It is when the core of a massive star condenses and collapses under the impact of gravity that neutron stars are formed. Pulsars are rapidly rotating neutron stars which are often formed following a supernova. However, sometimes, their rotation rate changes abruptly for no apparent reason. This phenomenon of change of rotation rate is referred to as glitching. While astronomers have not yet been able to find out what causes glitching, they have finally observed it for the first time using a radio telescope.
Scientists from the University of Tasmania have spotted the first glitch from Vela Pulsar, a neutron star located around 1,000 light years away. Vela Pulsar measures 20km wide and rotates 11 times a second, it weighs one and a half times the mass of the sun.
The first glitch from Vela Pulsar was spotted by researchers back in 1969. The research team has been closely observing Vela Pulsar using two different telescopes, a 26-meter radio telescope at the Mount Pleasant Observatory, Tasmania, and 30-meter radio telescope at Ceduna, South Australia for over four years to capture the glitch.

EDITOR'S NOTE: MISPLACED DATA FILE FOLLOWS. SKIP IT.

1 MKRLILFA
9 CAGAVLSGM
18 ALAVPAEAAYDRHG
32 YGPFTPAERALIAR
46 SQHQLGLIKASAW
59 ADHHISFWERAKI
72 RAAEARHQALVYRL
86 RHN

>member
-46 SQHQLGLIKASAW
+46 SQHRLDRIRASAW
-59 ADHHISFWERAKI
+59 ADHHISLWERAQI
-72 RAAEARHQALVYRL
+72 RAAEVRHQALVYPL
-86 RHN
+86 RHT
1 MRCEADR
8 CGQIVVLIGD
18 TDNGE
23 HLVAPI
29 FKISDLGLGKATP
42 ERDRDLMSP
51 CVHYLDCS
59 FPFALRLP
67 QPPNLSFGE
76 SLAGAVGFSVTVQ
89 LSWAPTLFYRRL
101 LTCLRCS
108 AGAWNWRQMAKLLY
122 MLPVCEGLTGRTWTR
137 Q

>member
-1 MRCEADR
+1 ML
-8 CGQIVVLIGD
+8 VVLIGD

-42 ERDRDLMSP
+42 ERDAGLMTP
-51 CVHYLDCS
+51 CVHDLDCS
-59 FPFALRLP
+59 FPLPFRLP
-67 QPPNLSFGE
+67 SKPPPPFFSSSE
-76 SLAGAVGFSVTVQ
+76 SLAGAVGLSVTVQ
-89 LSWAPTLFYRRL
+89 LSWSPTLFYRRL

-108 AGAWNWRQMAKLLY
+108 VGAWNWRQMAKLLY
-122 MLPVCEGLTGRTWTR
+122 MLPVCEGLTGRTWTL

According to scientists, the glitch could offer new insights into how matter behaves inside the neutron star as it witnesses a glitch.
Jim Palfreyman from the University of Tasmania’s School of Natural Sciences said that although they know that a glitch takes place about every three years, it is like an earthquake which cannot be predicted.
“We knew that if we could capture the glitch and the individual pulses it would provide us a wealth of information, including how matter behaves at extreme temperatures and pressures,” Palfreyman added.
The research team has collected three petabytes of data in total, which is about 640mb data every 10 seconds for 19 hours a day for most days throughout four years.
The research work titled “Alteration of the magnetosphere of the Vela Pulsar during a glitch” was published in the journal Nature.